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 article about Afghanistan
2009-09-15 19:19:36

This article belongs to And That's the Way It Is column.

Some time ago I mentioned that the war in Afghanistan, as it was then as well as the way it was then conducted, was basically unwinnable.

I have not changed my view and these days there are some added dimensions that will have to be taken into account when we start looking for solutions and exit strategies.

First of all, we need to look at the dynamics of Afghanistan as a country.

Any notion of a viable Afghan Government can be dispensed with very quickly.
Afghanistan has no national identity as a nation, the country consisting mainly of a collection of tribes and clans ruled by mainly warlords. No external power has ever been able been able to conquer Afghanistan with the most recent example being the then Soviets who got more than a bloody nose, eventually having to give the place up after sustaining massive losses.

The Soviets had many thousands of troops there and got nowhere. Afghanistan was for them as Vietnam was for the Americans.

Any notion of a viable Afghan Government can be dispensed with very quickly. It is corrupt, it has virtually no influence outside of Kabul's boundaries and major parts of the country are ruled by either warlords, some of which sit in Parliament, and/or the Taliban.

The main export commodity in Afghanistan these days is the opium (drug) trade in which many members of Parliament as well as the Taliban participate.

The threat of the Taliban as a fighting force is substantial. It is well armed, well funded and well motivated and any notion of the Taliban being a rag-tag guerrilla force can be dispensed with as nonsense. The tactics used are the classical guerrilla tactics of hit and run with some added dimensions. The Taliban have been known to attack and defend and to maintain positional combat as would a normal army adding to the suspicion that some if not all Taliban units have been trained by foreigners with some expertise in tactics and operational methodology.

There is substantial evidence, not admitted to by Nato countries, that the Taliban is being trained by former western special forces operatives.

One item of concern in Afghanistan is the IED. (Improvised Explosive Device). The IED terms is a contradiction.

There is nothing 'improvised' about these devices. They are being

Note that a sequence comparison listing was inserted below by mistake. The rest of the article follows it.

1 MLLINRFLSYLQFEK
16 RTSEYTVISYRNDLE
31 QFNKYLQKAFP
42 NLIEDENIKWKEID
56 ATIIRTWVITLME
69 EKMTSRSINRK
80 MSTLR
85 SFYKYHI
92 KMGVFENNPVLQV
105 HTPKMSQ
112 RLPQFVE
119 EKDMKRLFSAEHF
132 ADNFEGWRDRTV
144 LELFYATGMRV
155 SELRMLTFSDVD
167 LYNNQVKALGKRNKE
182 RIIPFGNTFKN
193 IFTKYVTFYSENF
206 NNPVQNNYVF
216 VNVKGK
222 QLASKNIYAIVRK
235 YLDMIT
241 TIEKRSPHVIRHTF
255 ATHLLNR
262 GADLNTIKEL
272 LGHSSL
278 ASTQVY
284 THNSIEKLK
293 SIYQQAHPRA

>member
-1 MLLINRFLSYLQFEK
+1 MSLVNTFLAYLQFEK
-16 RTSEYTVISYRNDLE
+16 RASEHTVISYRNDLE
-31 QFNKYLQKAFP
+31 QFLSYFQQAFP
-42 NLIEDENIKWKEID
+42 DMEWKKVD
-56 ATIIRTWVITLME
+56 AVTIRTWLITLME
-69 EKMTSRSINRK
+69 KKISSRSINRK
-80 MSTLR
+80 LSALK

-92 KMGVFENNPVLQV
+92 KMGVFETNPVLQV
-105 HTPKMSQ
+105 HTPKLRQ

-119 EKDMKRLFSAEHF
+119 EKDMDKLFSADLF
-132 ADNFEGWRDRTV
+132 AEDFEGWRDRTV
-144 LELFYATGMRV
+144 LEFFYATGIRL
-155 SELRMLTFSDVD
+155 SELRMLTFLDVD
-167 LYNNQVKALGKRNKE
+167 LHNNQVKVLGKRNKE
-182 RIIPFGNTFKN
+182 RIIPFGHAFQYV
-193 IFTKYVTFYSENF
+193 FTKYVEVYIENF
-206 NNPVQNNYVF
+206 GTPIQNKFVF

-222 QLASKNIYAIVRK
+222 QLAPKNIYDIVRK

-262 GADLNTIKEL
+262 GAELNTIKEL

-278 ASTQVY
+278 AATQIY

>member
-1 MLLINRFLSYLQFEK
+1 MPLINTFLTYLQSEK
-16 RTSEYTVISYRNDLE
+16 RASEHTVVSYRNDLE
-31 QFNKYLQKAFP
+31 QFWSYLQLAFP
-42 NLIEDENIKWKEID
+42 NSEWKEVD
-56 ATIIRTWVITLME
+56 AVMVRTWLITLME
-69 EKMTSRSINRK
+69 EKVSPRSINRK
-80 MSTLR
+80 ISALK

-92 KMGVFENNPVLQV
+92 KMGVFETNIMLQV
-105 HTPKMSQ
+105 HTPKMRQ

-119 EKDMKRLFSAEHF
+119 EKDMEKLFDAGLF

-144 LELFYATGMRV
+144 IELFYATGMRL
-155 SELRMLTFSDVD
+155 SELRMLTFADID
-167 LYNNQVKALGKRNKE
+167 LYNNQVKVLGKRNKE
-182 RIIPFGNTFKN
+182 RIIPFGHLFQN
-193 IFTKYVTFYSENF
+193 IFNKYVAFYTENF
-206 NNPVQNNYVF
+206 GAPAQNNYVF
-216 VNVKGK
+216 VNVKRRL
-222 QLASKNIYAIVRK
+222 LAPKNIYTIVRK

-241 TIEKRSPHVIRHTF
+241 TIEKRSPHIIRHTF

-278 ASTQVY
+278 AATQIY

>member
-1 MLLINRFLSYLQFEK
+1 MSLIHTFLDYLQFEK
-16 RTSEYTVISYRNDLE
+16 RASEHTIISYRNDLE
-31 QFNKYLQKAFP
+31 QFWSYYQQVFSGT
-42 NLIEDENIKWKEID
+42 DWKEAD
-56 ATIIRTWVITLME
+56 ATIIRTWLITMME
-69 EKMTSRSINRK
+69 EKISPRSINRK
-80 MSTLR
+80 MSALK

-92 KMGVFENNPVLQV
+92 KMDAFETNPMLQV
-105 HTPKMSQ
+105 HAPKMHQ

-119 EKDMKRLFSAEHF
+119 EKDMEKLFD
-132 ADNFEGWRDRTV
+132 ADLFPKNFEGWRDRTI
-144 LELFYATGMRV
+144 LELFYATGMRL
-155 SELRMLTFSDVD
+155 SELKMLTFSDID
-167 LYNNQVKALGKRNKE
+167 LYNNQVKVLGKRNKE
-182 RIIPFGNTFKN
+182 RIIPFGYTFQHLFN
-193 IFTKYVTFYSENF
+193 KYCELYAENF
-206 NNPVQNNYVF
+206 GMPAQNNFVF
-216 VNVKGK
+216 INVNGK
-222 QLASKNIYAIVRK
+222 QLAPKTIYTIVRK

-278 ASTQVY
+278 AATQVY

In Afghan Army terms, one can essentially write off any effectiveness of the Afghan Army as ill-motivated, badly trained, badly equipped and ineffective.
produced in large quantities to a standard design and the materials to make these things are being imported in large quantities. They are essentially very effective land-mines.

The other item of concern is the use of suicide bombers. Given that most everyday supplies are moved by road, the use of a truck full of explosives operated by a suicide bomber is, in the Taliban's terms, highly effective.

In Afghan Army terms, one can essentially write off any effectiveness of the Afghan Army as ill-motivated, badly trained, badly equipped and ineffective. This situation may last for many years yet despite training being provided by many countries.

In Nato terms, the current use of 'standing armed services' supported by air power is highly ineffective. Moving a large, 'untrained for terrain' force into an area where the Taliban were and thus still are located leaves such units highly exposed to repeated rocket and other attacks. The only effective forces in an environment such as Afghanistan are SAS, Special Forces type units which essentially are able to conduct reverse guerrilla type warfare.
There is substantial evidence, not admitted to by Nato countries, that the Taliban is being trained by former western special forces operatives.

The difference as to where things will be headed and where they should be headed are substantial.

As things stand with the current strategy, Nato is not going to win this war neither in the short or long terms. It is simply not feasible and more moderate Taliban elements might as well be negotiated to alleviate things slightly.

One way to put a substantial slowing down on Taliban influence in place is to put exclusion zones onto Afghan borders which could be highly effective in terms of the inability to move weapons and other supplies into the countries, as well as the inability of moving opium out of the place. Such a measure should be regarded as interim only. All imports and exports could be monitored and anything not travelling through designated corridors would be subject to being targets for Special Forces, fighter aircraft and armed UAVs (drones).

The methods of this strategy would involve heavy unspecified weaponry dropped from aircraft this given the terrain of the areas involved. Such a strategy would also mean search and destroy incursions well into Pakistan with or without the cooperation of the Pakistani Army and Government and whilst Special Forces were in Pakistan, such forces should also feel free to clean up any Taliban and Al-Qaeda training bases along the way.

In all, I certainly don't think things are headed in the right direction in Afghanistan and I certainly am of the view that a major review of tactics is required with some rather unconventional methods being put on the table as options.

So like it or not

My name is Henk Luf.
And that's the way it is.

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